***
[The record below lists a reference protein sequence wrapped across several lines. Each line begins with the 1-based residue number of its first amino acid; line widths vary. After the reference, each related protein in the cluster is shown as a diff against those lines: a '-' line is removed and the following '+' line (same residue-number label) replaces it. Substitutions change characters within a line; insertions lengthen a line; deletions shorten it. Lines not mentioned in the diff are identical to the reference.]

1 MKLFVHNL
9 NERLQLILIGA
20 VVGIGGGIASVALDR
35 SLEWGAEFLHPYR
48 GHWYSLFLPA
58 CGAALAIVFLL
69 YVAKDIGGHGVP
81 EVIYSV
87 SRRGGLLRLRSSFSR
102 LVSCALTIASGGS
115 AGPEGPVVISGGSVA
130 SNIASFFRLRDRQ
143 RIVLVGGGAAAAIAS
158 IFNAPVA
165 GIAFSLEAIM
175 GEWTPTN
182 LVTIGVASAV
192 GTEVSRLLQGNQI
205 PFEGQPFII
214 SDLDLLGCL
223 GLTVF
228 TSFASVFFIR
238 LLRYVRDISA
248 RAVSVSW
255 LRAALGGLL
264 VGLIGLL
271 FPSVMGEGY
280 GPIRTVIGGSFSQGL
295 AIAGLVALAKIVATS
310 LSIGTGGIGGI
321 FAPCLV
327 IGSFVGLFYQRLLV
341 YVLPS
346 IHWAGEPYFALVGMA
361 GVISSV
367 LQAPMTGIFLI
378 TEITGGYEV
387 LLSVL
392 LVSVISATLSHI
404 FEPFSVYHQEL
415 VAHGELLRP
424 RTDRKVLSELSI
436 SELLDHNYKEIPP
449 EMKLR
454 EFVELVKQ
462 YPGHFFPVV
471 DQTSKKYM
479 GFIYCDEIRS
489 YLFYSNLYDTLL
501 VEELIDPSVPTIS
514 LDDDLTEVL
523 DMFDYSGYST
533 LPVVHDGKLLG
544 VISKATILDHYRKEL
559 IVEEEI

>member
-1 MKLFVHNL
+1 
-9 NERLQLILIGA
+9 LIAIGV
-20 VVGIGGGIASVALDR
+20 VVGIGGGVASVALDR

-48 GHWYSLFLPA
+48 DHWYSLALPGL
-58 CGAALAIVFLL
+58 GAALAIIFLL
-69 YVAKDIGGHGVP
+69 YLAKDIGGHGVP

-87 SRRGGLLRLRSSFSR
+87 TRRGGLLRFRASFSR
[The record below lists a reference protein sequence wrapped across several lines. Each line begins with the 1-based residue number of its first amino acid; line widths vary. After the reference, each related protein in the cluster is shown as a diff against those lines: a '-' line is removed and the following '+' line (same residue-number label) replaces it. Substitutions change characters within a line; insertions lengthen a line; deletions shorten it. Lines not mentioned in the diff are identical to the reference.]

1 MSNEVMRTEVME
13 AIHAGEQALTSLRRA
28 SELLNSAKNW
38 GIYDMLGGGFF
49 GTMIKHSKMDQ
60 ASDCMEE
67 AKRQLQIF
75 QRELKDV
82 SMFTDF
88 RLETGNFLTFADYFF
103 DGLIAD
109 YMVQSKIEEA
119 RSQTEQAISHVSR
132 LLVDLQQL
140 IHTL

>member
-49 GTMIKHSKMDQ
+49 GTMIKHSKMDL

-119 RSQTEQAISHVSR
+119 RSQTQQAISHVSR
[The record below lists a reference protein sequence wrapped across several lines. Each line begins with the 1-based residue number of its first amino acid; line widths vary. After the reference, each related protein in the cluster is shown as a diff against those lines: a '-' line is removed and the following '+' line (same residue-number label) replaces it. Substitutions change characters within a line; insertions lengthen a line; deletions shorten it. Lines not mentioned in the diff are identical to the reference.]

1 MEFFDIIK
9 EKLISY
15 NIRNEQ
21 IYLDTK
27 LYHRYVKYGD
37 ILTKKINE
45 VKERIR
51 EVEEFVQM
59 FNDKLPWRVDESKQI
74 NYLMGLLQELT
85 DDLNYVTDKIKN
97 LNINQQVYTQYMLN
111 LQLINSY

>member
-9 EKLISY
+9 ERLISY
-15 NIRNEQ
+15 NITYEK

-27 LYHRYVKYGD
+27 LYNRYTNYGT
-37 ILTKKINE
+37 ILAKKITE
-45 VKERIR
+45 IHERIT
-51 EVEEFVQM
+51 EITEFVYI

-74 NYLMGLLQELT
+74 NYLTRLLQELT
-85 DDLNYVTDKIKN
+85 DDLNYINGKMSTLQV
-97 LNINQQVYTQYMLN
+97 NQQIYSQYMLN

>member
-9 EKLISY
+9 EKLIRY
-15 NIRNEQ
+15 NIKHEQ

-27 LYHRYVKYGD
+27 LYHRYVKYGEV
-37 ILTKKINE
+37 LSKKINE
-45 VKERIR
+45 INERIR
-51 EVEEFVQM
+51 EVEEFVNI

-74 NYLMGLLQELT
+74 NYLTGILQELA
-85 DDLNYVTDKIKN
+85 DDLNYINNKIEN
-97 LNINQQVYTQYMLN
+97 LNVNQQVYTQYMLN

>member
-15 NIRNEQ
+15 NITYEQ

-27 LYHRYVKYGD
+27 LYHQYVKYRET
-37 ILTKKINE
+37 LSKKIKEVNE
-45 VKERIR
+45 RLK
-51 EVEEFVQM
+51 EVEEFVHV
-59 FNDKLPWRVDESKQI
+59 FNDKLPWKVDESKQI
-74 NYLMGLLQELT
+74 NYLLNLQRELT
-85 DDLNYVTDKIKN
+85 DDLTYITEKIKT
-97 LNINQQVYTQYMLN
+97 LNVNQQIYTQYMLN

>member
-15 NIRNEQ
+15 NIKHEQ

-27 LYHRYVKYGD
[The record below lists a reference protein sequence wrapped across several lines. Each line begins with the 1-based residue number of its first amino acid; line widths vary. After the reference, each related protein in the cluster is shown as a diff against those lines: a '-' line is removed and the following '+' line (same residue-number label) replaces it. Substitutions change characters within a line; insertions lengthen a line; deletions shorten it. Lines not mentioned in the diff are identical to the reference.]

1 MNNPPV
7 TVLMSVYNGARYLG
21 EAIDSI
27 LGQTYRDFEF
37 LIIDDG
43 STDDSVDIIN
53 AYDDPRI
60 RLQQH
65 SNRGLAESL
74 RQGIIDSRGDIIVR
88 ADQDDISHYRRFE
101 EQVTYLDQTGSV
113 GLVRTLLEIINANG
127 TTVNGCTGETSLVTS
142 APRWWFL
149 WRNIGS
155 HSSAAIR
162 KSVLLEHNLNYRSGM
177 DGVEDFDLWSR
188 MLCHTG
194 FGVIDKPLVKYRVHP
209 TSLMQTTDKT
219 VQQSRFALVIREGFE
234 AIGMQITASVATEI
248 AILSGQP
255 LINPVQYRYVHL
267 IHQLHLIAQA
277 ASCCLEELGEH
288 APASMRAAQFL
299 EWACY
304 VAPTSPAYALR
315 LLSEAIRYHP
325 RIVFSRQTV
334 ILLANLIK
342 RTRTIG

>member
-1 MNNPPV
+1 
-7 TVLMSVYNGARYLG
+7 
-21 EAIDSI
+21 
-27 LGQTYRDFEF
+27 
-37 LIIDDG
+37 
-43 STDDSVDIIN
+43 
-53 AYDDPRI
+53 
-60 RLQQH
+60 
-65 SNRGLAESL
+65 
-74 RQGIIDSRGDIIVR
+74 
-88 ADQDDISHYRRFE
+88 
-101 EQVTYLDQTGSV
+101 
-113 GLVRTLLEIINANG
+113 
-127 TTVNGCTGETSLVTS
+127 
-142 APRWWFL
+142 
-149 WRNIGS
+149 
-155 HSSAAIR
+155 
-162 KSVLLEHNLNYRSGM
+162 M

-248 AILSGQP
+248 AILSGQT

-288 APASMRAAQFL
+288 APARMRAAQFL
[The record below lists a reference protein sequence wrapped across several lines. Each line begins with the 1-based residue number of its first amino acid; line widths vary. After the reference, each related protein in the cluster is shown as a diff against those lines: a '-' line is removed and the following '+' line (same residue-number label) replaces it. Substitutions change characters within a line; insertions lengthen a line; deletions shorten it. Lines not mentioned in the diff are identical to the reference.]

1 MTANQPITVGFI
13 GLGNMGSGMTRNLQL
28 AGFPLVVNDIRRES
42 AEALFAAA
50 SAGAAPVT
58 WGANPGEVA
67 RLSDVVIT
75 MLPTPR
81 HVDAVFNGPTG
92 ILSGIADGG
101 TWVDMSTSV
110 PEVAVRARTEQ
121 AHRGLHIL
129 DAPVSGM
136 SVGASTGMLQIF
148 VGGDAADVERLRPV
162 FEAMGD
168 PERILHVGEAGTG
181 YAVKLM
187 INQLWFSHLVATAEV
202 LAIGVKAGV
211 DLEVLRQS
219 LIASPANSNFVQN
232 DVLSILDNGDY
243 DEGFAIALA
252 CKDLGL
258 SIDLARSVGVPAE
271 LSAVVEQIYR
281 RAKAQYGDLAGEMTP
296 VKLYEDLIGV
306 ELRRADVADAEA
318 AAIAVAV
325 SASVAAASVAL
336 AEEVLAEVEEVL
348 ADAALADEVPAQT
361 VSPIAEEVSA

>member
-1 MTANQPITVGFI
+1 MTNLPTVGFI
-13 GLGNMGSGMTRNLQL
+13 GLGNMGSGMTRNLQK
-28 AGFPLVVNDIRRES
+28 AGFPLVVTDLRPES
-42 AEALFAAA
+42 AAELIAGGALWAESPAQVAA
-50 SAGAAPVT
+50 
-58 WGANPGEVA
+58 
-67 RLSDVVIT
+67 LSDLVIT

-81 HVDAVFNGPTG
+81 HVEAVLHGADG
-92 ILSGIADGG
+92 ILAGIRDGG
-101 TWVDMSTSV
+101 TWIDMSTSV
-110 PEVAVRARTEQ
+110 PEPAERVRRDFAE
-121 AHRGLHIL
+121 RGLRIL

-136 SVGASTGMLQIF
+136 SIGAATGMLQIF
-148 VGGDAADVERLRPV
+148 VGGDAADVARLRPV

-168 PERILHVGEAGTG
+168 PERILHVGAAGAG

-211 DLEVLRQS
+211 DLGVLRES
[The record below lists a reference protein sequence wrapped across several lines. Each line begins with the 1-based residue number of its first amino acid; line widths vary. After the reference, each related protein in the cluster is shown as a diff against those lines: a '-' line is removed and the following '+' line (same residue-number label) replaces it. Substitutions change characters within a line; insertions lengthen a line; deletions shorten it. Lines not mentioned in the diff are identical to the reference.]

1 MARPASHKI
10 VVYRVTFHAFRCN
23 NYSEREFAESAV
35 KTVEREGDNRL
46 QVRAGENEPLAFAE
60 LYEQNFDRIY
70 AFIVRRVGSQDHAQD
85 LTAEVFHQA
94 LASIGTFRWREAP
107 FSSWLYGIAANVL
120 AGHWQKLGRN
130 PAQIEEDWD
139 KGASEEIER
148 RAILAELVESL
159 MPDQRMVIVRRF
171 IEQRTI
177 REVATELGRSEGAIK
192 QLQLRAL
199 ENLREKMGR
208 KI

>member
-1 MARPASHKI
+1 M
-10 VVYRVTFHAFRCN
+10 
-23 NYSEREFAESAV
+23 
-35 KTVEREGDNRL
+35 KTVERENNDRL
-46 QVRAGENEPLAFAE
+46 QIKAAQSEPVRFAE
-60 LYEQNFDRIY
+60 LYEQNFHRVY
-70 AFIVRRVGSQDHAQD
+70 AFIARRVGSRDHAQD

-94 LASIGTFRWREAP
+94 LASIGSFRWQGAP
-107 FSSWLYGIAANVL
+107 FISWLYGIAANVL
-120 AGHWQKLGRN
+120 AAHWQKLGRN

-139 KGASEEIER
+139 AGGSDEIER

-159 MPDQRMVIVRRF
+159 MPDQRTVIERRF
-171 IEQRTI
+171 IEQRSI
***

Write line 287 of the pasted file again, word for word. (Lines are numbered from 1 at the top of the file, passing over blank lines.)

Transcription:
-28 AGFPLVVNDIRRES